Shopping Center Business

MAY 2017

Shopping Center Business is the leading monthly business magazine for the retail real estate industry.

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Page 256 of 334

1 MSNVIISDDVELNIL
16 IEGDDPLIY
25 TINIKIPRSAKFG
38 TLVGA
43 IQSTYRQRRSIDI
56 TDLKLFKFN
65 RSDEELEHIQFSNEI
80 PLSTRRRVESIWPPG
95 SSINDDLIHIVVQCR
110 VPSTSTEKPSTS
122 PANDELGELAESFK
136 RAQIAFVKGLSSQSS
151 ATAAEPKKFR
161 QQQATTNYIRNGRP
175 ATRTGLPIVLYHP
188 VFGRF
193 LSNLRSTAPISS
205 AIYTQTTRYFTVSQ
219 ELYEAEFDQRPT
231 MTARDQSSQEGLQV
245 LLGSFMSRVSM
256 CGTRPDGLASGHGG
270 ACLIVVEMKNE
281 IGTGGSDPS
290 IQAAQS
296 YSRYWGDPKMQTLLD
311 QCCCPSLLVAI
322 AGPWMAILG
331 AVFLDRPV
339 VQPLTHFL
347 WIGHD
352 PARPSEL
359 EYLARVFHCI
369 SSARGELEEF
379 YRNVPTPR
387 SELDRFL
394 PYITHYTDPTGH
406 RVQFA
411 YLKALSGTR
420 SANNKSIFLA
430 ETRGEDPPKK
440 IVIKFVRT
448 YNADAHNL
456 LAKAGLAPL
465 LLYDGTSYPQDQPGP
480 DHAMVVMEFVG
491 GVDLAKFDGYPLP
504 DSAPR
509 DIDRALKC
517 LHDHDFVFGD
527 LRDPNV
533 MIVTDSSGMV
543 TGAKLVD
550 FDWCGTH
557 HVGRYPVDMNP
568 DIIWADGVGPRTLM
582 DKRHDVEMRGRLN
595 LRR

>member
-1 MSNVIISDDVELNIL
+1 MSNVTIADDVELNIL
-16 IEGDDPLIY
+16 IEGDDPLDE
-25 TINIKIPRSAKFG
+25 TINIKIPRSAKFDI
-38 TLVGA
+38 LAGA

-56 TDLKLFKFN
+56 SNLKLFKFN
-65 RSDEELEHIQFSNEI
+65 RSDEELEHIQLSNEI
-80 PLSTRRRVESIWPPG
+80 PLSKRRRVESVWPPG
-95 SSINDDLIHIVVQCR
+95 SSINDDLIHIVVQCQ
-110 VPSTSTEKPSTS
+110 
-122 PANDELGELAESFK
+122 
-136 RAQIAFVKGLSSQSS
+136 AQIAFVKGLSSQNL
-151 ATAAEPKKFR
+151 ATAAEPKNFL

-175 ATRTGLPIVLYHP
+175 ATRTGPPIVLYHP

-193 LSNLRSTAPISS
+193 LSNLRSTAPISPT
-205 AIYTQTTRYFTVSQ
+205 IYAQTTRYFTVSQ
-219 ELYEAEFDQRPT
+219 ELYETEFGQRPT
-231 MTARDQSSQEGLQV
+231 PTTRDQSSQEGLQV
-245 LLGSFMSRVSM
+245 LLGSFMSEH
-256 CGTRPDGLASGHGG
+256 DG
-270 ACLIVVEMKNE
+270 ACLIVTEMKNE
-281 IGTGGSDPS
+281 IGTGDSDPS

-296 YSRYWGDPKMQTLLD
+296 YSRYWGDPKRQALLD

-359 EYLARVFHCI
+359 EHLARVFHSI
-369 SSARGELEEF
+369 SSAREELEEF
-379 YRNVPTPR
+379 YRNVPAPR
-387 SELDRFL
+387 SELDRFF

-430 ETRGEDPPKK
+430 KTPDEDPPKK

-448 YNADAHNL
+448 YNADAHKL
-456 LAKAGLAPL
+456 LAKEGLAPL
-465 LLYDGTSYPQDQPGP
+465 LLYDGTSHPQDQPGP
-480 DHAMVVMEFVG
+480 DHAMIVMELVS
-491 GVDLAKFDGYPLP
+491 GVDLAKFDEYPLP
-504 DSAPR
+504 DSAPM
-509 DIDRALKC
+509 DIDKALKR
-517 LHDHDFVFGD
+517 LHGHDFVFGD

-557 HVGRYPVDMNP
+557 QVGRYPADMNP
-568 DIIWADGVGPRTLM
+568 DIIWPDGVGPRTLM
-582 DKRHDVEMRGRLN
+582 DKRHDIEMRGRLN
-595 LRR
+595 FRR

EEE 2017 252 • SHOPPING CENTER BUSINESS • May 2017 T he first day of the third annual En- tertainment Experience Evolution conference kicked off with a ques- tion: "Who ever thought we would have to sit here and figure out a way to replace department stores, when we spent most of our careers trying to figure out how to chase them?" began Nick Egelanian, president of SiteWorks Retail Real Estate Services. "Now we can't get rid of them quick enough." The retail landscape is changing, and the tried and true formulas for retail cen- ters and malls are no longer cutting it. The convenience of e-commerce is cutting into purchases once almost exclusively entrusted to the local mall, and consumer tastes are evolving to demand better expe- riences from the centers they choose to shop at with their discretionary dollars. Over 550 retail experts and top industry players joined Shopping Center Business at the Fairmont Miramar Hotel & Bungalows in Santa Monica February 7-8 for the Entertainment Experience Evolution conference, where they discussed the future of retail and the brightest and best upcoming trends for success in today's changing landscape. Overwhelmingly, the conversation focused on creating an emotional con- nection with visitors. When it comes to discretionary purchases, shoppers seek a space where they can create memories, not just pick up merchandise and leave. This connection is attained through thoughtful placemaking, a carefully cho- sen mix of unique shopping and dining, the hosting of community events and the creation of an environment through light- ing, music and landscaping. CREATING MEMORY-MAKING DESTINATIONS After opening remarks by Jerry France, chairman and CEO of France Media, Inc., and publisher of Shopping Center Business, the conference kicked off with a session titled "Lessons From The Best: Creating Great Entertainment Centers." In this panel, developers of some of the most prolific entertainment centers in today's retail landscape — including the fifty-block District Detroit, the 350-acre Broadway at the Beach in Myrtle Beach, and the Heineken Experience in Amster- dam — discussed winning methods to cre- ating a destination for consumers. "Today, we have two different forms of retail: we have commodity retail, and specialty retail," continued moderator Nick Egelanian. "Commodity retail ac- counts for 80 to 85 percent of all dollars spent, and commodity retail is that which you use on a regular basis and replenish regularly. Shoppers spend 85 percent of their time making subconscious choices between price and convenience with com- modity retail, and they don't care about the experience they have at those stores." "This conference is not about that; it's about how we sell and motivate buyers to spend their discretionary income and time, and when we motivate them to do that, we must make an emotional connec- tion with them," said Egelanian. "Let's talk about the best shopping center in the world — Disney World. You pay to get in, you pay to park, you stand in line, you stand in line some more, you over pay, you under appreciate and you leave happy. That is a good shopping center. Unfortunately we can't do that in most cases — we have to come somewhere in Entertaining The Masses Building an emotional connection to visitors is paramount to success in the changing retail landscape, according to conference panelists at SCB 's Entertainment Experience Evolution. Katie Sloan Over 550 retail experts and top industry players joined Shopping Center Business at the Fairmont Miramar Hotel & Bungalows in Santa Monica for the Entertainment Experience Evolution conference.

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